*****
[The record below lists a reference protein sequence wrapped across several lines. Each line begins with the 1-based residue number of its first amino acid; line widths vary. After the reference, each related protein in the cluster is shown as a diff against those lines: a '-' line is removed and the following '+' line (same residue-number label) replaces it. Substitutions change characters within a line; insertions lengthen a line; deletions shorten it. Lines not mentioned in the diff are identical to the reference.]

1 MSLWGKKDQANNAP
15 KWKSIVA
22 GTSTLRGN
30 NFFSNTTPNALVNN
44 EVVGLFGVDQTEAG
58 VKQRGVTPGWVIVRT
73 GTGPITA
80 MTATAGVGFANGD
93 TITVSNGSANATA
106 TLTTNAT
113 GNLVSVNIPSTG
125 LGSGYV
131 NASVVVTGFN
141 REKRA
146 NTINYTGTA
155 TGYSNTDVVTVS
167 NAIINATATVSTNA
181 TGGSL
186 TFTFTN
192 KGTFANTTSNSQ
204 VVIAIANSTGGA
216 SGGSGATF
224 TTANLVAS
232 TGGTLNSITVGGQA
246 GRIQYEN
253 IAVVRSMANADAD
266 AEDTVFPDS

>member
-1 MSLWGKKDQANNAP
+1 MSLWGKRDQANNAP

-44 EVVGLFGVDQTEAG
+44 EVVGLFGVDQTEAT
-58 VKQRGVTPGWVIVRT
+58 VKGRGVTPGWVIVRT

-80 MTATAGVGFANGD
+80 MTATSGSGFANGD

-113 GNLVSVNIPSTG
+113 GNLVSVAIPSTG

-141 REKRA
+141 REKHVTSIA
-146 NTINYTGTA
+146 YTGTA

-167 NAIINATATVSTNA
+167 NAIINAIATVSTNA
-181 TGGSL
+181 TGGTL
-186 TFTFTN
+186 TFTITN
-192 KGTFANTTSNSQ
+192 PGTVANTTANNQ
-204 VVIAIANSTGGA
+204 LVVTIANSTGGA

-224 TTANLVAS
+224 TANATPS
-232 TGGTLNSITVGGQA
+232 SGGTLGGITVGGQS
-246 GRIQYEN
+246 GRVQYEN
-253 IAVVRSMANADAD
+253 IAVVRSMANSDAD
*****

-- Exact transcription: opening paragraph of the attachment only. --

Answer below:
[The record below lists a reference protein sequence wrapped across several lines. Each line begins with the 1-based residue number of its first amino acid; line widths vary. After the reference, each related protein in the cluster is shown as a diff against those lines: a '-' line is removed and the following '+' line (same residue-number label) replaces it. Substitutions change characters within a line; insertions lengthen a line; deletions shorten it. Lines not mentioned in the diff are identical to the reference.]